We all free you from this relationshp mcbronco.  I know it's hard to imagine it now, but there may be a more enjoyable place for you out there.  


June 3rd, 2014 at 4:49 PM ^

Clearly you missed the disclaimer a week or so ago about this site becoming a pseudo-World Cup blog for the next month because Brian likes writing about the World Cup. There's your connection.

And I think you vastly underestimate the popularity of soccer.


June 3rd, 2014 at 5:15 PM ^

Don't click on articles about soccer.

Here's a relevant tidbit for you. Real Madrid and Manchester United have a friendly match in the Big House in August. The game was sold out in a half an hour. Care to explain why 100,000 people would buy tickets to a sport that isn't popular in the US?


June 4th, 2014 at 1:08 PM ^

Brian likes writing about the WC, and I enjoy his perspective and his breakdown of this Turkey game and thought it was excellent.  mcbronco, I am not a fan of Hockey or Baseball, but instead of going on a topic that discusses those sports and bashing everyone who likes those sports, i just refrain from clicking enter on said topic.  You clearly are in the minority in your opinion of soccer here, so you might want to just ignore these posts, instead of setting the record for negative points here.


June 3rd, 2014 at 2:07 PM ^

Gahhh, I'm going to show you all how much I don't like something by taking time out of my day to click on it and then comment about it and leave myself open to criticism. That'll show you all! muahaha!

Yinka Double Dare

June 3rd, 2014 at 1:01 PM ^

Fortunately, the guy we need to be running like a madman for days is the fittest guy on the roster. 

But yeah, maybe they play the 4-2-3-1 some that they have done a lot over the last couple of years but that's probably going to be in a game like Germany where they're severely out-talented and probably need the extra defensive help.  Evans could conceivably play in that formation as long as Beasley is the left back.  But I think it's got to be Beasley-Bedoya on the left side starting every match if possible, especially with the 4-4-2 diamond.

Beckerman is a good sub for Jones when we're holding a lead, and given Jones' proclivity for picking up cards, there's a good chance we need ol' dreadlocks to start a game if the team gets out of the group stage.


June 3rd, 2014 at 1:12 PM ^

The commentary on the sports world's obsession with confidence/heroball is absolutely correct.  "MJ would have taken that shot," or "he doesn't have that fire," etc.  Miles of bullshit that leads to hilarious end game scenarios where teams double team Kobe rather than cover open shooters because they know that Kobe cares about being the kind of guy that takes the shot more than actually getting a high percentage shot.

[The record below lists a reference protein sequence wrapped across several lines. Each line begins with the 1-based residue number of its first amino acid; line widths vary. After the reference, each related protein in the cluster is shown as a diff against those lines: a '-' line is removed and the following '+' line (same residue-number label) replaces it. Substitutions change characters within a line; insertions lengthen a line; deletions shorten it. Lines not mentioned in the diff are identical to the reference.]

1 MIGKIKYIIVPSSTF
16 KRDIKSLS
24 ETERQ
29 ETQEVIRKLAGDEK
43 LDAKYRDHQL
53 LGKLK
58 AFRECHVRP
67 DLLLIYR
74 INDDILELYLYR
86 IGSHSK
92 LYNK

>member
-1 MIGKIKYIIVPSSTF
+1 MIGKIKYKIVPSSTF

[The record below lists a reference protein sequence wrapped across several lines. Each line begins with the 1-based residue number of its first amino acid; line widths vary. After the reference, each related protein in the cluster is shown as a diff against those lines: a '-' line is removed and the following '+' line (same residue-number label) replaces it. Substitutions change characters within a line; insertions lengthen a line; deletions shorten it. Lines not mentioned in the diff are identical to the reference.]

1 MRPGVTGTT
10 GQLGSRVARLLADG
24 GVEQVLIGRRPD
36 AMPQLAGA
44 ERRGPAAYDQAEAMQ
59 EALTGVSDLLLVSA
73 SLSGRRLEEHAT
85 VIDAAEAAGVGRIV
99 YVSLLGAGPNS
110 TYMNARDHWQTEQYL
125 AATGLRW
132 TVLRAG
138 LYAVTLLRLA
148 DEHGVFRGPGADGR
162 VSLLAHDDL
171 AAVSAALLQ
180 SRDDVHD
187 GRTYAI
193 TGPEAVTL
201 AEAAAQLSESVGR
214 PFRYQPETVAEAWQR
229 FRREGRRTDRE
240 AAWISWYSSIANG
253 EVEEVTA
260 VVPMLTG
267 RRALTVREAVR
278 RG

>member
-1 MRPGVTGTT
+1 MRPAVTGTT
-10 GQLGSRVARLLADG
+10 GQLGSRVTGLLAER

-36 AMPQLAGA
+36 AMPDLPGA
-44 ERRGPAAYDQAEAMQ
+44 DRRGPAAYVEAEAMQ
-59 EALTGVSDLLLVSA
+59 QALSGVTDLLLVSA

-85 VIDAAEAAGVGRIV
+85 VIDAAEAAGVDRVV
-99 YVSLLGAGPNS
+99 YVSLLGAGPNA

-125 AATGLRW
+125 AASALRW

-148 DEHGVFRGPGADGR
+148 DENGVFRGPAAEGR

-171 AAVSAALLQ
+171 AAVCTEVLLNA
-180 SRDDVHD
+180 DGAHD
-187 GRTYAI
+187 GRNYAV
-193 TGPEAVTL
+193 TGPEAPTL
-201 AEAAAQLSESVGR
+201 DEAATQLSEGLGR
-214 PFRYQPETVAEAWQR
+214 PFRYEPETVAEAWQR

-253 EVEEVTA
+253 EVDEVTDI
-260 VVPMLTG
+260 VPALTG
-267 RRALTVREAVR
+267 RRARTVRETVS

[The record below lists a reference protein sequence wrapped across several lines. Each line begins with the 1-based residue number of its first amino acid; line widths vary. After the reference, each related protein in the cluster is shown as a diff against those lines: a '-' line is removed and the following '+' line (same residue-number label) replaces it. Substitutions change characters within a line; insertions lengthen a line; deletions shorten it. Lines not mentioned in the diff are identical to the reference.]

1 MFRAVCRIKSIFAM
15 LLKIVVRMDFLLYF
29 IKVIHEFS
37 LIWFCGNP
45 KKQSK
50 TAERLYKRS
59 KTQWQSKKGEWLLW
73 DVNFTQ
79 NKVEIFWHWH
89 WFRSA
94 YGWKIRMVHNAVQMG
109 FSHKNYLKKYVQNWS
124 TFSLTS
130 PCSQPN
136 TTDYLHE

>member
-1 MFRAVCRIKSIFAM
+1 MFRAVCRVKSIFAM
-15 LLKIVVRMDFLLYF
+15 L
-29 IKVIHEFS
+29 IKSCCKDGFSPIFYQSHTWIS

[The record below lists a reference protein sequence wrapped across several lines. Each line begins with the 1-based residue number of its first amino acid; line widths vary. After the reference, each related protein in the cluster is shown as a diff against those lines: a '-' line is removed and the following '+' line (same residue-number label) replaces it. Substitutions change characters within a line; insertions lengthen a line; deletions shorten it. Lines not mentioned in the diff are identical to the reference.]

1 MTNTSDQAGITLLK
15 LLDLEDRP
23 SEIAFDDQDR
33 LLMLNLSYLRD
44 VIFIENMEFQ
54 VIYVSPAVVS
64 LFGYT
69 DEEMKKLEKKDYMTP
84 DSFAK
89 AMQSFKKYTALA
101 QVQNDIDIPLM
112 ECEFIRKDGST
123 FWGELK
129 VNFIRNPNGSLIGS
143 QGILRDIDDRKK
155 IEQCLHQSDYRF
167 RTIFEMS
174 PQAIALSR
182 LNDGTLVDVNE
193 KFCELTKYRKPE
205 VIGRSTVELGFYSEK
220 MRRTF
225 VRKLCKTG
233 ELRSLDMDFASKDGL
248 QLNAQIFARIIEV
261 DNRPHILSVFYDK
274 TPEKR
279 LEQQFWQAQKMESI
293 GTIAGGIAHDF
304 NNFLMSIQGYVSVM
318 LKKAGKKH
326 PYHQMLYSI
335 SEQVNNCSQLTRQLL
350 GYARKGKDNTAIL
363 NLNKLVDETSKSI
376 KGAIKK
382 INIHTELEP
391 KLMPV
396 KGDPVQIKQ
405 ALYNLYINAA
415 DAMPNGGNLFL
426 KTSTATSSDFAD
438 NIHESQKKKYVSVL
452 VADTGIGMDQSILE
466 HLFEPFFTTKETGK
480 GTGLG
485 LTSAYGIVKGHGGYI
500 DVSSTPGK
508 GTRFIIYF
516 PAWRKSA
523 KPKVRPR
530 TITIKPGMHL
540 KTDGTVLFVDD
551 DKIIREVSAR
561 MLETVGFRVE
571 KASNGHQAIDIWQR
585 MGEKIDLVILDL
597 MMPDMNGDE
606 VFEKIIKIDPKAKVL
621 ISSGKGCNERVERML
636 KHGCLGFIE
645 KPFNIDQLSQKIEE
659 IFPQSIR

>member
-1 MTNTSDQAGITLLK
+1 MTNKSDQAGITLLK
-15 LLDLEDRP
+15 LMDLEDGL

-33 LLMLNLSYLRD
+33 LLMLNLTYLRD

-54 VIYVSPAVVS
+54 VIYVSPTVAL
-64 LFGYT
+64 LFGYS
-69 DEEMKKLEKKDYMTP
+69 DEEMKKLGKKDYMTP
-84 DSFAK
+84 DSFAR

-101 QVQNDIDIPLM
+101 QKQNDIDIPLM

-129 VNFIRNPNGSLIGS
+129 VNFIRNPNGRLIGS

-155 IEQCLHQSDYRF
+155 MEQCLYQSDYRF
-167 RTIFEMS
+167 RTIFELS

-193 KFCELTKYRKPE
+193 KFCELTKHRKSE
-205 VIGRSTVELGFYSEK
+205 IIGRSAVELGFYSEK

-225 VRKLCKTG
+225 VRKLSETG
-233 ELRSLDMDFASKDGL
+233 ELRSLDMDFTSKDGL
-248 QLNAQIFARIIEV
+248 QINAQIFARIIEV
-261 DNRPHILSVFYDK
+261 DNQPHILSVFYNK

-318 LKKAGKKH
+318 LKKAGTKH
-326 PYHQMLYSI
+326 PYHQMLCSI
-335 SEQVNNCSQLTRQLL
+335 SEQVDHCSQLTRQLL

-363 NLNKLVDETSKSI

June 3rd, 2014 at 1:23 PM ^

The real fallacy of that culture is that fact that Michael Jordan, the guy who hit numerous game winning shots in his storied career was always more than willing to kick it out to guys like John Paxson, Steve Kerr, Bill Wennington, etc when that was the right move.

"but because he's not part of a culture that yells at LeBron James for kicking it to a wide-open Donyell Marshall for a game-winning three* that he happens to miss"

I remember the exact play Brian is referencing above.  The post game commentary about how Lebron lacked courage/heart/killer instinct was ridiculous, and I couldn't help but think that if Donyell Marshall had made that wide open corner three then all of the talking heads lambasting Lebron would instead be hailing him as the second coming of Magic Johnson and praising his unselfishness.  It's nice to see sportswriting that sees the big picture is out there...the fact that it is free is all the better.

More World Cup please. 


June 3rd, 2014 at 1:13 PM ^

The constant double-speak on Jozy drives me crazy. "He's a confidence striker!" "But he never gets any chances!" "He's not a target forward!" "But he's built like one!" "He scored bucketloads in the Eredivisie!" "But not in the Premier League!"

Look, I get Jozy Altidore isn't perfect, but Brian hits the nail on the head. He was perfectly good in his movement, causing Turkey's defenders to keep passing him off to the other guy and causing them to step up. Just look at the Johnson goal: 



June 3rd, 2014 at 1:14 PM ^

Is the Doug Fister move by USA soccer. If it makes sense, no one has yet to explain it to me.

Twellman is relatively good amongst the American analysts that are poor commentators who act like they have achieved something in their soccer lives. Eric Wynalda is the worst for his utter arrogance and complete misunderstanding of how the game is officiated.


June 3rd, 2014 at 2:57 PM ^

set forth Dombrowski's motivation in making the trade--and I suspect that the commentor knew this.  He just disagrees that it was the right move--and I tend to agree with him.  And sending Lombardozzi to the Orioles for 3-4 weeks of Alex Gonzalez is ostensibly a waive (or another miscue by Dombrowski).  Let me be clear that Dave is entitled to a couple of questionable trades--plus the benefit of the doubt--given his primo track record.


June 3rd, 2014 at 4:38 PM ^

Robbie Ray and Ian Krol develop, not this year but in the future. I don't think the trade is as bad as many make it out to be. Is it great? No, but DD has a great track record on trades that may seem like a bad one to begin with only to realize that he's a genius to have a foresight to find players that fits what the organization needs.


June 3rd, 2014 at 1:36 PM ^

Beasley didn't even play and his stock rose higher than anyone not named Fabian Johnson after Sunday's game.

Klinsmann's record of starting players at new positions has not been good--Chandler at LB, Danny Williams at Right Mid, Kljestian as Central Holding Mid...don't get why he keeps doing it. 


June 3rd, 2014 at 1:20 PM ^

My Irish friend, who I trust knows way more about soccer than I because he's not an American (that's usually enough of a qualification for me to concede expertise on soccer) said the reason Donovan was left off the team was because of his poor defense.


June 3rd, 2014 at 1:23 PM ^

Drink every time he bitterly mentions going to South Africa but not playing in a match. I feel bad his career was cut short but dude, c'mon. Save it for Twitter and not during a game.